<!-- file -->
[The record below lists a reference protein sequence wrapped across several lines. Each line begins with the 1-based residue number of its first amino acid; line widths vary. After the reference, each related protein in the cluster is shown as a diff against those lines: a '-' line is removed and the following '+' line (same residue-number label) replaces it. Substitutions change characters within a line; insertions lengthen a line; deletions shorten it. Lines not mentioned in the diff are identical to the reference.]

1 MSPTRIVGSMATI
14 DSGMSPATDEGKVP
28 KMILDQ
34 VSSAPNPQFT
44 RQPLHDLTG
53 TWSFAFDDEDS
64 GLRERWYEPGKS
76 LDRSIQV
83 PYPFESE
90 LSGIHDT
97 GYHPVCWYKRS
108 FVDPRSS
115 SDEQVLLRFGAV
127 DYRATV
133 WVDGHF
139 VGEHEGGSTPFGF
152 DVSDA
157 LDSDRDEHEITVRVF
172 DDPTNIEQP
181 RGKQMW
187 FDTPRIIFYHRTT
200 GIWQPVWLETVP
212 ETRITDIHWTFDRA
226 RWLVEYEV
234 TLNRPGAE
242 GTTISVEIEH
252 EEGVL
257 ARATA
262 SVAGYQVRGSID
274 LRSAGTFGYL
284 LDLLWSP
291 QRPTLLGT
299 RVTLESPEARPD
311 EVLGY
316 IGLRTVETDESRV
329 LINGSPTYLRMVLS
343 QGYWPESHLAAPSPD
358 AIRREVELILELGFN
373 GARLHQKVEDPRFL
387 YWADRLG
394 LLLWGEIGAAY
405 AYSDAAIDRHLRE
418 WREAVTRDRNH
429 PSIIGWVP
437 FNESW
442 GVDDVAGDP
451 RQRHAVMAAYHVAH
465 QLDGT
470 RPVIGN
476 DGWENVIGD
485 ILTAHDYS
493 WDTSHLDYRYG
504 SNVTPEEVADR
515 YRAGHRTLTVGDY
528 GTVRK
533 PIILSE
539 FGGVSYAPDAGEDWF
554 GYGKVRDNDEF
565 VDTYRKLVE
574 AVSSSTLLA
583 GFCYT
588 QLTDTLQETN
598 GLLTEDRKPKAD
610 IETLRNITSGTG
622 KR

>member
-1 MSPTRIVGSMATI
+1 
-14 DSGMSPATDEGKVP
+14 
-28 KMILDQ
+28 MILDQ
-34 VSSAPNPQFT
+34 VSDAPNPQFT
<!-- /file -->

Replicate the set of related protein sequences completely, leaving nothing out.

[The record below lists a reference protein sequence wrapped across several lines. Each line begins with the 1-based residue number of its first amino acid; line widths vary. After the reference, each related protein in the cluster is shown as a diff against those lines: a '-' line is removed and the following '+' line (same residue-number label) replaces it. Substitutions change characters within a line; insertions lengthen a line; deletions shorten it. Lines not mentioned in the diff are identical to the reference.]

1 MSPTRIVGSMATI
14 DSGMSPATDEGKVP
28 KMILDQ
34 VSSAPNPQFT
44 RQPLHDLTG
53 TWSFAFDDEDS
64 GLRERWYEPGKS
76 LDRSIQV
83 PYPFESE
90 LSGIHDT
97 GYHPVCWYKRS
108 FVDPRSS
115 SDEQVLLRFGAV
127 DYRATV
133 WVDGHF
139 VGEHEGGSTPFGF
152 DVSDA
157 LDSDRDEHEITVRVF
172 DDPTNIEQP
181 RGKQMW
187 FDTPRIIFYHRTT
200 GIWQPVWLETVP
212 ETRITDIHWTFDRA
226 RWLVEYEV
234 TLNRPGAE
242 GTTISVEIEH
252 EEGVL
257 ARATA
262 SVAGYQVRGSID
274 LRSAGTFGYL
284 LDLLWSP
291 QRPTLLGT
299 RVTLESPEARPD
311 EVLGY
316 IGLRTVETDESRV
329 LINGSPTYLRMVLS
343 QGYWPESHLAAPSPD
358 AIRREVELILELGFN
373 GARLHQKVEDPRFL
387 YWADRLG
394 LLLWGEIGAAY
405 AYSDAAIDRHLRE
418 WREAVTRDRNH
429 PSIIGWVP
437 FNESW
442 GVDDVAGDP
451 RQRHAVMAAYHVAH
465 QLDGT
470 RPVIGN
476 DGWENVIGD
485 ILTAHDYS
493 WDTSHLDYRYG
504 SNVTPEEVADR
515 YRAGHRTLTVGDY
528 GTVRK
533 PIILSE
539 FGGVSYAPDAGEDWF
554 GYGKVRDNDEF
565 VDTYRKLVE
574 AVSSSTLLA
583 GFCYT
588 QLTDTLQETN
598 GLLTEDRKPKAD
610 IETLRNITSGTG
622 KR

>member
-1 MSPTRIVGSMATI
+1 
-14 DSGMSPATDEGKVP
+14 
-28 KMILDQ
+28 MILDQ
-34 VSSAPNPQFT
+34 VSDAPNPQFT